BID speculation is mounting over Faroe Petroleum as the City awaits the next move by Norway’s DNO, the biggest shareholder in the Aberdeen-based oil and gas firm.
Oslo-listed DNO declared last month that it had no intention of making a bid for the company after concluding its most recent share purchase. However, takeover speculation has intensified after Faroe chief Graham Stewart confirmed it is continuing to use investment bank Rothschild as a defence adviser.
Mr Stewart highlighted the nature of Faroe’s continuing relationship with the financier in an interview with Reuters. He said Rothschild has been retained in that capacity since it was employed as an adviser when Dana Petroleum acquired a 27.5 per cent stake in Faroe in the early 2000s.
Mr Stewart’s comments came after DNO moved quickly to become the biggest shareholder in the company.
DNO, which resumed its interest in the North Sea last year after previously concentrating its efforts on the Middle East, secured 15.37 per cent of Faroe on April 4 when it acquired the stake held by Israeli-based Delek for £70.5 million. It then acquired a further 10% in Faroe through a reverse book building process, before lifting its stake to 27.68% with a subsequent share purchase.
City rules dictate that a shareholder must make a full takeover bid if their stake exceeds 30%.
DNO, which is largely focused on Kurdistan, declared that it does not intend to make an offer for Faroe in a statement to the Oslo stock exchange on April 4. As a result, it must wait for six months before it can make a bid for the company under the takeover code.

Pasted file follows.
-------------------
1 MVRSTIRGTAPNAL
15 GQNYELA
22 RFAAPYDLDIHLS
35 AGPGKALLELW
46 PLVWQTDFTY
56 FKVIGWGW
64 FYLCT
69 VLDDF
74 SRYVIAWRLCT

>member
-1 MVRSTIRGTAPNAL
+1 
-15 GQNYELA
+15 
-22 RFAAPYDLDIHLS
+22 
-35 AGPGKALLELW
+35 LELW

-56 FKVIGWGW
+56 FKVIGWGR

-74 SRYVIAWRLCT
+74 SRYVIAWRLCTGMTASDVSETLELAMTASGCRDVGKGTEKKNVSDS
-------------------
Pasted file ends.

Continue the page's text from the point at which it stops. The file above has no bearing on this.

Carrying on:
DNO declined to comment when contacted in Oslo yesterday. A City source observed that Faroe has had an “industrial shareholder” with a stake similar to that now held by DNO since Dana acquired its stake. That 27.5% stake passed to KNOC (Korea National Oil Corporation) when it acquired Dana in a £1.8 billion deal in 2010. Delek then bought its stake from KNOC, by which time it had been diluted to around 15%.
Mike van Dulken, head of research at Accendo Markets, said it is a good time for investors in Faroe, whose share price has recovered from a five-year low of 43.75p in January 2016 – at the depth of the crude price plunge – to around 138p at the close of play last night. However, it is still adrift of the 153p it hit in May 2014.
Mr van Dulken said: “The shares have certainly perked up. Obviously, they were extremely low a couple of years ago, but they are not far off the highs of this time four years ago.”
He added: “The rise in [the] oil price gives a bit more value to what they are doing, but whoever is buying would have to pay for that. Shareholders are going to want a healthy premium for control to be taken.”